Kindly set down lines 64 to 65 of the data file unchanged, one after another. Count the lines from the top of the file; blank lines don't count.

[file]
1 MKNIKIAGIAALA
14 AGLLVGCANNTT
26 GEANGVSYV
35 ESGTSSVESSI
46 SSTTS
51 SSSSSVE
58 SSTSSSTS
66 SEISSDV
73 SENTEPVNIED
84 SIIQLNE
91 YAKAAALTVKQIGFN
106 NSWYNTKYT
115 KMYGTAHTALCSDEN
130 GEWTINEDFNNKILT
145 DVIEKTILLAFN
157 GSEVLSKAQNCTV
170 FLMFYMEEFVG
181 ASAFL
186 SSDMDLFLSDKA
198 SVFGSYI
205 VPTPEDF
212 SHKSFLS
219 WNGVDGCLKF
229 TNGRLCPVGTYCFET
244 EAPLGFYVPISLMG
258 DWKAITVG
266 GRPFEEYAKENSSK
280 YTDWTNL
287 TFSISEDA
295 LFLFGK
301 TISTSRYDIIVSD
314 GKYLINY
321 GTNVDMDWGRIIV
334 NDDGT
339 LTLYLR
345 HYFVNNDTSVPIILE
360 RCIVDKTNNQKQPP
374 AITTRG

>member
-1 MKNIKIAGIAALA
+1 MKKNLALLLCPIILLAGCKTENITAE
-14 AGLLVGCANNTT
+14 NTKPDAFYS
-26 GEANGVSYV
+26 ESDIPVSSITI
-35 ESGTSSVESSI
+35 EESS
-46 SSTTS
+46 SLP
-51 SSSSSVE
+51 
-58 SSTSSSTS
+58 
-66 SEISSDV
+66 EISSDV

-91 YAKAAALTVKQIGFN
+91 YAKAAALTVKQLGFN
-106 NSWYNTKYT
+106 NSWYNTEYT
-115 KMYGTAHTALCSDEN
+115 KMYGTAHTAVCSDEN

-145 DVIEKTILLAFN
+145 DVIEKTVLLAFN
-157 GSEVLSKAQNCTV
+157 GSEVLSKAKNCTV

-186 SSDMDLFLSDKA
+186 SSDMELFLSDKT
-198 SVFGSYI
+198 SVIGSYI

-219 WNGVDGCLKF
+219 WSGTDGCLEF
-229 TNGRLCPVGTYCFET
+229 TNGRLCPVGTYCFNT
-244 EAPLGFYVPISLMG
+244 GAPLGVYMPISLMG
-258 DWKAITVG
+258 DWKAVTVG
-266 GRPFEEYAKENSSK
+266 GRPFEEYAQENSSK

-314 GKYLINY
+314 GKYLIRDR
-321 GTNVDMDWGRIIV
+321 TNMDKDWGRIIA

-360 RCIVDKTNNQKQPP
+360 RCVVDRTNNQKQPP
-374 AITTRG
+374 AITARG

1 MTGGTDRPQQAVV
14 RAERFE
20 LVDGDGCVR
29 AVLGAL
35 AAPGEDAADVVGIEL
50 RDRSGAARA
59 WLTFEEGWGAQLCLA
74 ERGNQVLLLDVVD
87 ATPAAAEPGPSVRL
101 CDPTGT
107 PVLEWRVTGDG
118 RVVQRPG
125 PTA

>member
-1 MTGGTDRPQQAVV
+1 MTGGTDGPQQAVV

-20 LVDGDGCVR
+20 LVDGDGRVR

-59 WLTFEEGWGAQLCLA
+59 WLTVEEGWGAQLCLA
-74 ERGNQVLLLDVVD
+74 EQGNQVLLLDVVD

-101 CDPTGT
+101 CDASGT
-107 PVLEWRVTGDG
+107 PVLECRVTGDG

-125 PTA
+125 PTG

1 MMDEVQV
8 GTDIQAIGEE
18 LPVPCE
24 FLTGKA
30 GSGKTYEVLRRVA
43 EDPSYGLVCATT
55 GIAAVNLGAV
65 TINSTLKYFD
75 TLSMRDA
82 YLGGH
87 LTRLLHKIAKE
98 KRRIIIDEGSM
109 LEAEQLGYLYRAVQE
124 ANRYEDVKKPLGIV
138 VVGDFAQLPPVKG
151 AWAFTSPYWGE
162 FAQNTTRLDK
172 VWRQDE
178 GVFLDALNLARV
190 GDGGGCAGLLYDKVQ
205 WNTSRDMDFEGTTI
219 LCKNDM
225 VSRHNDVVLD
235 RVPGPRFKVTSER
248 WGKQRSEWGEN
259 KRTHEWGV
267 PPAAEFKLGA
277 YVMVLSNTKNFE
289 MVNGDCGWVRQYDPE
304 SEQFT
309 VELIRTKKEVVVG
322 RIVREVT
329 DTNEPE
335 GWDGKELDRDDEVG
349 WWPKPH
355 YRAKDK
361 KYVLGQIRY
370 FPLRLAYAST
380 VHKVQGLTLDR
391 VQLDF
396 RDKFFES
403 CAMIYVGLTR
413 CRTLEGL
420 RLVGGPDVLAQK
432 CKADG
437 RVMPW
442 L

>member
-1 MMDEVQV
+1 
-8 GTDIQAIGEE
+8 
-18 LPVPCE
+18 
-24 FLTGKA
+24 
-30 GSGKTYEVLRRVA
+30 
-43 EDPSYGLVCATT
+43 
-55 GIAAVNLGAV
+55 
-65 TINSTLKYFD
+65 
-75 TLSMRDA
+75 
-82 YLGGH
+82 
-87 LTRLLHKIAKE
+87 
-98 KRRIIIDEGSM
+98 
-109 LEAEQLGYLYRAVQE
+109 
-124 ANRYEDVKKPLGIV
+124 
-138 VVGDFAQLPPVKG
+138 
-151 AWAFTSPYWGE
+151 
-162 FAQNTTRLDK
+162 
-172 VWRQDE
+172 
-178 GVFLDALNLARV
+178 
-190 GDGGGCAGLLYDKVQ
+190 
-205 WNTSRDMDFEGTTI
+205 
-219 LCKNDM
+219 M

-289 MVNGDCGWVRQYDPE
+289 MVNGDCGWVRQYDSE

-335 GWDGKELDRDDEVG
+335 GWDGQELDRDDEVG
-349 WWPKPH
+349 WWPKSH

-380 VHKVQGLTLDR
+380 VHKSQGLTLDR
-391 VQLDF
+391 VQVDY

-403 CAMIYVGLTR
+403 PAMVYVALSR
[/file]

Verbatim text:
-157 GSEVLSKAQNCTV
+157 GSEVLSKAKNCTV